141 Die in Chinese Jet Crash, Nation’s Worst Air Disaster


A Boeing 737 passenger jet on a domestic flight from Canton crashed Tuesday near the scenic tourist city of Guilin, killing all 141 people on board in the worst recorded air disaster in China’s history.

Debris from the crash was scattered over a wide area of mountainous terrain, according to initial reports from Guilin. The cause of the crash was not immediately clear.

A Hong Kong television station reported that the China Southern Airlines plane exploded about five minutes before it was scheduled to land. But the British news agency Reuters quoted a Chinese travel agency official who said the plane crashed after the airport control tower told the pilot he was descending too rapidly.

Most of the 133 passengers and eight crew members who were aboard the flight were mainland Chinese, the state-run New China News Agency reported. The victims included nine people from Taiwan, two Spaniards, one Canadian and one person from the Portuguese-controlled territory of Macao.

The Spanish victims were identified as Nuria Trilla and Antonio Marti, an attache at the Spanish Embassy in Beijing told the Associated Press. He said he had no other information about them. The Canadian Embassy was withholding identification pending notification of the Canadian victim’s relatives. No other information about the victims was released.


Guilin lies in a valley surrounded by picturesque peaks like those in traditional Chinese landscape paintings. The approach by air is dramatic.

Soldiers, police, airline officials and local rescue workers combed the rugged terrain for about 10 hours in search of survivors and the victims’ remains. Investigators remained at the scene late Tuesday, looking for clues to what caused the crash, the AP said, quoting the Chinese news agency.

Luo Gan, secretary general of the State Council, flew to the crash site with Jiang Zhuping, president of the Civil Aviation Administration of China, the parent body of China Southern Airlines. On behalf of Premier Li Peng, Luo expressed grief and vowed to make the “utmost effort” to investigate the cause of the crash, Reuters said, quoting Chinese reports.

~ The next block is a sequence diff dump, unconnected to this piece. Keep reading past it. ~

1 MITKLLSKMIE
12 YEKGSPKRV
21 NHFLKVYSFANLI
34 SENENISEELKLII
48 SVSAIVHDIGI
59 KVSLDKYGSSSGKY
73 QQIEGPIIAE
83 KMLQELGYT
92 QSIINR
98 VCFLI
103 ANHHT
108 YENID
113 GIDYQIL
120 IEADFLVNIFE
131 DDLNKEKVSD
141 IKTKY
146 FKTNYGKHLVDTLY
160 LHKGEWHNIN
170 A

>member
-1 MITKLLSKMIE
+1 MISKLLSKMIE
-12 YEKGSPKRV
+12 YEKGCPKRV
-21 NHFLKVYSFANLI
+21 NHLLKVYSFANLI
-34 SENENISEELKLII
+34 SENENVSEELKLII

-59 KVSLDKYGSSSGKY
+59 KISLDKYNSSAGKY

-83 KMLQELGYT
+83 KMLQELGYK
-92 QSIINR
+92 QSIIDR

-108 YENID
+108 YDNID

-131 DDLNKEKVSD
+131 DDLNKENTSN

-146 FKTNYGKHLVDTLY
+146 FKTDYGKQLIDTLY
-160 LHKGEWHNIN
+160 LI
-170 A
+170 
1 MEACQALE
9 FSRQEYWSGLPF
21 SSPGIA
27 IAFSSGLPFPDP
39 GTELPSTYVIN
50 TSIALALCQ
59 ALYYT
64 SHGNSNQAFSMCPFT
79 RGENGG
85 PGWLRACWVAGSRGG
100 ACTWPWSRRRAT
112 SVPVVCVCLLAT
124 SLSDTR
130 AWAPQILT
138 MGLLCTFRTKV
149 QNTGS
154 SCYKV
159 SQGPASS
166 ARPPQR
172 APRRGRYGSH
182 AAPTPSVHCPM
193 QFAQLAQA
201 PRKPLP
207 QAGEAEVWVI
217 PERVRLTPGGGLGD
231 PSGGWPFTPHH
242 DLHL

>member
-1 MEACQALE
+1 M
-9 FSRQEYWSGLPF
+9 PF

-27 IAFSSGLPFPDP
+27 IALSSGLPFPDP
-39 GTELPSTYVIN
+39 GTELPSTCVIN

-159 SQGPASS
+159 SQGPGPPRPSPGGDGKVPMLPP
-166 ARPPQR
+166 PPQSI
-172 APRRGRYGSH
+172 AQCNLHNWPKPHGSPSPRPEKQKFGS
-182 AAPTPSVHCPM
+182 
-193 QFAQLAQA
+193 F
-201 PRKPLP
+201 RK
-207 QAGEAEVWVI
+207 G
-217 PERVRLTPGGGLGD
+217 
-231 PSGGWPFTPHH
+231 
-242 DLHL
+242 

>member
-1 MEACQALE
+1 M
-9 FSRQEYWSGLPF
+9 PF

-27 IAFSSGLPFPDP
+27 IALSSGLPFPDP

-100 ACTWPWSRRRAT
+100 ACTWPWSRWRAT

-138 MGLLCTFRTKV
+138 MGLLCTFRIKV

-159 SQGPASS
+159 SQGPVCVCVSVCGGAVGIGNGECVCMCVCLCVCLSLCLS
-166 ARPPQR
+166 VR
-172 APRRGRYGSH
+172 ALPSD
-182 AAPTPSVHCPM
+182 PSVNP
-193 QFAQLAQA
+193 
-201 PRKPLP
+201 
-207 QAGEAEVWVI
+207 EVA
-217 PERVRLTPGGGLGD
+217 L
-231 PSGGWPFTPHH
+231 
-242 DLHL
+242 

China’s state-run airlines have been trying to improve their reputation after becoming notorious for unfriendly service, flight delays and sometimes poor maintenance. Foreigners living in Beijing frequently share dark humor about Chinese airlines, and many choose foreign airlines whenever possible.

Earlier this month, a Western journalist based in Beijing saw an airport worker smoking a cigarette while pumping fuel into a loaded airplane at Beijing airport. The journalist complained to a flight attendant, who in turn told the worker to put out the cigarette. The worker refused.

Despite such attitudes and behavior, China achieved a reasonable safety record in the 1980s even while rapidly expanding its air transportation industry. This was done partly by exercising extreme caution in judging acceptable flight conditions.

Airports generally lack equipment for instrument landings. Flights are postponed or canceled whenever weather conditions are unfavorable, which contributes to safety but is a major factor in the frequent delays.

Chinese officials said weather was not a factor in Tuesday’s Guilin crash.

The plane was a 737-300, a newer generation jet, according to a statement by Boeing. The statement was released in Seattle, where the company is based. The plane was delivered in May, 1991. It had 4,165 flight hours and 3,153 landings, both low numbers, Boeing said.

The past five months have seen a string of Chinese air tragedies, with four other crashes killing a total of 170 people.

Guilin, one of China’s most popular tourist destinations, was also the scene of a major crash 10 years ago, when a Trident airliner slammed into a mountainside, killing 112.